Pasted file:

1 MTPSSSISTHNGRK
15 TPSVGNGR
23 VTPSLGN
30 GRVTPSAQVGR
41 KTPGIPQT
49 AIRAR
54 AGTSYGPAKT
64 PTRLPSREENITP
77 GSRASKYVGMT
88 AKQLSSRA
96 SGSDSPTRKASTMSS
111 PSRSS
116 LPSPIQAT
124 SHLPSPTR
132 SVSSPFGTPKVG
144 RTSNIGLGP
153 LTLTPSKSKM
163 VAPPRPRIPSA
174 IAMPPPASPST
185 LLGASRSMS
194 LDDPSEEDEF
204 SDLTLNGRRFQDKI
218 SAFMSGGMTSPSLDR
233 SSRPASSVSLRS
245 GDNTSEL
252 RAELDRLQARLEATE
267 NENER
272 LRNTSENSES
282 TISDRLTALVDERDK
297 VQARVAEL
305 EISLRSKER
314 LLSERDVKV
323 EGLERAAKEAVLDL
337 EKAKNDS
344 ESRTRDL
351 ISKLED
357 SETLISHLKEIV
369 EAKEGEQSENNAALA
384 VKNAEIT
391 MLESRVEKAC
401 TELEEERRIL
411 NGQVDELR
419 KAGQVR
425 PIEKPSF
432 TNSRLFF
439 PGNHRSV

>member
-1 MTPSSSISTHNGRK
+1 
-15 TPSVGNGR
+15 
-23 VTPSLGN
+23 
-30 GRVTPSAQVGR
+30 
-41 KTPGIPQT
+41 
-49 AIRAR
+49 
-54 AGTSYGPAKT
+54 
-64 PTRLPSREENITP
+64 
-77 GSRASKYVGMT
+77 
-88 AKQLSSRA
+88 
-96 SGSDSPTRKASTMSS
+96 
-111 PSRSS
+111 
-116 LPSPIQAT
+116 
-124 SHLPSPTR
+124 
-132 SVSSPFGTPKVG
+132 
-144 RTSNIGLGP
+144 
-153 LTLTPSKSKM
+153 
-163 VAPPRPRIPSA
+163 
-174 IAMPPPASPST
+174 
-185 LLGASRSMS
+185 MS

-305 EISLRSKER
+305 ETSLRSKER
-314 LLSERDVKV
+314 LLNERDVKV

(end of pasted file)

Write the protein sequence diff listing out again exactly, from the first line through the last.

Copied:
1 MTPSSSISTHNGRK
15 TPSVGNGR
23 VTPSLGN
30 GRVTPSAQVGR
41 KTPGIPQT
49 AIRAR
54 AGTSYGPAKT
64 PTRLPSREENITP
77 GSRASKYVGMT
88 AKQLSSRA
96 SGSDSPTRKASTMSS
111 PSRSS
116 LPSPIQAT
124 SHLPSPTR
132 SVSSPFGTPKVG
144 RTSNIGLGP
153 LTLTPSKSKM
163 VAPPRPRIPSA
174 IAMPPPASPST
185 LLGASRSMS
194 LDDPSEEDEF
204 SDLTLNGRRFQDKI
218 SAFMSGGMTSPSLDR
233 SSRPASSVSLRS
245 GDNTSEL
252 RAELDRLQARLEATE
267 NENER
272 LRNTSENSES
282 TISDRLTALVDERDK
297 VQARVAEL
305 EISLRSKER
314 LLSERDVKV
323 EGLERAAKEAVLDL
337 EKAKNDS
344 ESRTRDL
351 ISKLED
357 SETLISHLKEIV
369 EAKEGEQSENNAALA
384 VKNAEIT
391 MLESRVEKAC
401 TELEEERRIL
411 NGQVDELR
419 KAGQVR
425 PIEKPSF
432 TNSRLFF
439 PGNHRSV

>member
-1 MTPSSSISTHNGRK
+1 
-15 TPSVGNGR
+15 
-23 VTPSLGN
+23 
-30 GRVTPSAQVGR
+30 
-41 KTPGIPQT
+41 
-49 AIRAR
+49 
-54 AGTSYGPAKT
+54 
-64 PTRLPSREENITP
+64 
-77 GSRASKYVGMT
+77 
-88 AKQLSSRA
+88 
-96 SGSDSPTRKASTMSS
+96 
-111 PSRSS
+111 
-116 LPSPIQAT
+116 
-124 SHLPSPTR
+124 
-132 SVSSPFGTPKVG
+132 
-144 RTSNIGLGP
+144 
-153 LTLTPSKSKM
+153 
-163 VAPPRPRIPSA
+163 
-174 IAMPPPASPST
+174 
-185 LLGASRSMS
+185 MS

-305 EISLRSKER
+305 ETSLRSKER
-314 LLSERDVKV
+314 LLNERDVKV